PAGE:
ABB, EPRI, Universities Among Recipients of US DOE $80M Investment in EV Research

Last week the U.S. Department of Energy announced the winners of its Advanced Vehicles Technologies research program. DOE will invest a total of $80 million among 42 projects. The projects support advanced vehicle technologies that can enable more affordable mobility, strengthen domestic energy security, reduce our dependence on foreign sources of critical materials, and enhance U.S. economic growth. 

The projects are broken down into 5 categories with most of the them focused on electric vehicles (EVs) and EV charging infrastructure.

DOE awarded $31.9 million for research on batteries and electrification for projects that develop technologies to recharge multiple electric vehicles quickly and at very high “extreme” power levels; software, controls, and hardware to provide physical and cybersecurity protection of electric vehicles and electric vehicle charging infrastructure. An additional $26.8 million is for projects that bring together key stakeholders, including Clean Cities coalitions, in partnerships to provide data on the impact of mobility services and solutions through real-world testing and validation.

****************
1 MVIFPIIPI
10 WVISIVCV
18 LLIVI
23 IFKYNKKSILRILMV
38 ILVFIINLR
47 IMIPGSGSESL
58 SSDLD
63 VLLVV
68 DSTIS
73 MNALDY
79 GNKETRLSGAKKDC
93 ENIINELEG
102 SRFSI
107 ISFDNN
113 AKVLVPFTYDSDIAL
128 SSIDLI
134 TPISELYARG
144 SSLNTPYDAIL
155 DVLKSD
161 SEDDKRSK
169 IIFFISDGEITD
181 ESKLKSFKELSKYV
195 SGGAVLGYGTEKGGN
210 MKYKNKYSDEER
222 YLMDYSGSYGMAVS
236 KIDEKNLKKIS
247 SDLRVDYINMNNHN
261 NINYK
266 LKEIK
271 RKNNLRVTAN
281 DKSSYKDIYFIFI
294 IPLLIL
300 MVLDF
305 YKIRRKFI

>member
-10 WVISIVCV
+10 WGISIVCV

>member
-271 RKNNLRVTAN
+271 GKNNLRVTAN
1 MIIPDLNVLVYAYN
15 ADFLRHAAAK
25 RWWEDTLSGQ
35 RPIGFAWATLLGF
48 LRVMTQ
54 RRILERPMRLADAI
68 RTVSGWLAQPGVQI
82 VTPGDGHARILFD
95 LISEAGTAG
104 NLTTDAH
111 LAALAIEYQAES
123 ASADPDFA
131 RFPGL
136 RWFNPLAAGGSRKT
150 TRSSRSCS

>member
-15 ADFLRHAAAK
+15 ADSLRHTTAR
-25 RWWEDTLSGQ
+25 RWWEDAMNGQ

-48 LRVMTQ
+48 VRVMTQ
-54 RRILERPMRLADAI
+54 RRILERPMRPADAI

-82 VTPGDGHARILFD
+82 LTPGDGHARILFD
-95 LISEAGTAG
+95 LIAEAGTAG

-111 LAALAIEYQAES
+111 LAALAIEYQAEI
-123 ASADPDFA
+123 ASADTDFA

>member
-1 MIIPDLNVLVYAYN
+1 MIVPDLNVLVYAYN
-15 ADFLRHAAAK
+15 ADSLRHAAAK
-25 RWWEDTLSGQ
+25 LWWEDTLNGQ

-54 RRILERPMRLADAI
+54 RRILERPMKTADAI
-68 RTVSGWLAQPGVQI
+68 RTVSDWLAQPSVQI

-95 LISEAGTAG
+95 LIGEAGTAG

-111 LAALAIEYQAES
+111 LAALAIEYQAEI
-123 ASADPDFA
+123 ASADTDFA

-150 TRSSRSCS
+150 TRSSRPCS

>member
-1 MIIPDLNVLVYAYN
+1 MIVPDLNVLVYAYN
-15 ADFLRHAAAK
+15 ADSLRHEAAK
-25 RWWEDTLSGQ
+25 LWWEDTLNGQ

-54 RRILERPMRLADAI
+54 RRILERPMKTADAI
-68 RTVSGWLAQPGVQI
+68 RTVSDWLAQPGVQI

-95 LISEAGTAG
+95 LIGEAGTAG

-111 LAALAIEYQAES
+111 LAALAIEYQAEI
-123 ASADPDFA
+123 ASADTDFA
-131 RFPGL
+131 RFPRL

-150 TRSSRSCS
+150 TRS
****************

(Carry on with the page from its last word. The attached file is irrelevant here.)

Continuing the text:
Related: Where Do EVs Fit in the Urban Energy Outlook?

DOE awarded additional money for materials research ($8.4 million), research on engines and fuels ($10.1 million) and off-road and fluid power systems ($3.4 million).

ABB’s award is for research into a real-time cyberattack and mitigation system that protects EVs, charging equipment and the grid. EPRI (the Electric Power Research Institute) received money for research into a modular, interoperable extreme fast charging system with direct connection to a medium voltage grid. 

Related: ABB Launches 8-minute Charger for Electric Vehicles

In addition, multiple universities received money for research into ways to eliminate or significantly reduce the use of cobalt in EVs batteries. The U.S. Army Tank Automotive Research, Development and Engineering Center contributed funds to this research because the government views cobalt as a material that could pose supply risk. 

A complete list of winning projects can be found here.

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Jennifer Runyon has been studying and reporting about the world's transition to clean energy since 2007. As editor of the world's largest renewable energy publication, Renewable Energy World, she observed, interviewed experts about, and reported on major clean energy milestones including Germany's explosive growth of solar PV, the formation and development of the U.S. onshore wind industry, the U.K. offshore wind boom, China's solar manufacturing dominance, the rise of energy storage, the changing landscape for utilities and grid operators and much, much, more. Today, in addition to managing content on POWERGRID International, she also serves as the conference advisory committee chair for DISTRIBUTECH, a globally recognized conference for the transmission and distribution industry. You can reach her at

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